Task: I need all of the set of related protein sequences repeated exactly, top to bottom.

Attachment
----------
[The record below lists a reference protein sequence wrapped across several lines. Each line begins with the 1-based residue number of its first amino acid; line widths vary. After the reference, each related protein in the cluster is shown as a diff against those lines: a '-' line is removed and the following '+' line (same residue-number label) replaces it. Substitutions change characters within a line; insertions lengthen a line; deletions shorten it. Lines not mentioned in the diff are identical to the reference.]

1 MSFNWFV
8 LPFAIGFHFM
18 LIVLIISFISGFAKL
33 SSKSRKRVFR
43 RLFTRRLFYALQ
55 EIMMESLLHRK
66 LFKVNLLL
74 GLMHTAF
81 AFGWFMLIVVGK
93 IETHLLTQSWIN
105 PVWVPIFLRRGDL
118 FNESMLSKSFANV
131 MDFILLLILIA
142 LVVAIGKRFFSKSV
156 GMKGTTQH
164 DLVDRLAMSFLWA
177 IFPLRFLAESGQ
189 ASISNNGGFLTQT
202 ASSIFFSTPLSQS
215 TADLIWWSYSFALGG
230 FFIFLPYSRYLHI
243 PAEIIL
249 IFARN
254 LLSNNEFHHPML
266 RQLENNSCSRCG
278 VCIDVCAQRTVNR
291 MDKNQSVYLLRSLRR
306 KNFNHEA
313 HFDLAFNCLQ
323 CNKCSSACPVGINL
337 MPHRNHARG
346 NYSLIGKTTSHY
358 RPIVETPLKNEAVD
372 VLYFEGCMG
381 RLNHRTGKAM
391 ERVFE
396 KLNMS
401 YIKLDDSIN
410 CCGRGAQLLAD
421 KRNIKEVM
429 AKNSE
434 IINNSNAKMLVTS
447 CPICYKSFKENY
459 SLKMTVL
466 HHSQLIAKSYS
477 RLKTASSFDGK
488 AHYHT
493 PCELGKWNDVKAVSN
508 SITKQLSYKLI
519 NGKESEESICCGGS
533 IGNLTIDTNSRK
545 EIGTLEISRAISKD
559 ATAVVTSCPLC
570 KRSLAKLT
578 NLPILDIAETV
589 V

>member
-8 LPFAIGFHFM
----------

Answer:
[The record below lists a reference protein sequence wrapped across several lines. Each line begins with the 1-based residue number of its first amino acid; line widths vary. After the reference, each related protein in the cluster is shown as a diff against those lines: a '-' line is removed and the following '+' line (same residue-number label) replaces it. Substitutions change characters within a line; insertions lengthen a line; deletions shorten it. Lines not mentioned in the diff are identical to the reference.]

1 MSFNWFV
8 LPFAIGFHFM
18 LIVLIISFISGFAKL
33 SSKSRKRVFR
43 RLFTRRLFYALQ
55 EIMMESLLHRK
66 LFKVNLLL
74 GLMHTAF
81 AFGWFMLIVVGK
93 IETHLLTQSWIN
105 PVWVPIFLRRGDL
118 FNESMLSKSFANV
131 MDFILLLILIA
142 LVVAIGKRFFSKSV
156 GMKGTTQH
164 DLVDRLAMSFLWA
177 IFPLRFLAESGQ
189 ASISNNGGFLTQT
202 ASSIFFSTPLSQS
215 TADLIWWSYSFALGG
230 FFIFLPYSRYLHI
243 PAEIIL
249 IFARN
254 LLSNNEFHHPML
266 RQLENNSCSRCG
278 VCIDVCAQRTVNR
291 MDKNQSVYLLRSLRR
306 KNFNHEA
313 HFDLAFNCLQ
323 CNKCSSACPVGINL
337 MPHRNHARG
346 NYSLIGKTTSHY
358 RPIVETPLKNEAVD
372 VLYFEGCMG
381 RLNHRTGKAM
391 ERVFE
396 KLNMS
401 YIKLDDSIN
410 CCGRGAQLLAD
421 KRNIKEVM
429 AKNSE
434 IINNSNAKMLVTS
447 CPICYKSFKENY
459 SLKMTVL
466 HHSQLIAKSYS
477 RLKTASSFDGK
488 AHYHT
493 PCELGKWNDVKAVSN
508 SITKQLSYKLI
519 NGKESEESICCGGS
533 IGNLTIDTNSRK
545 EIGTLEISRAISKD
559 ATAVVTSCPLC
570 KRSLAKLT
578 NLPILDIAETV
589 V

>member
-8 LPFAIGFHFM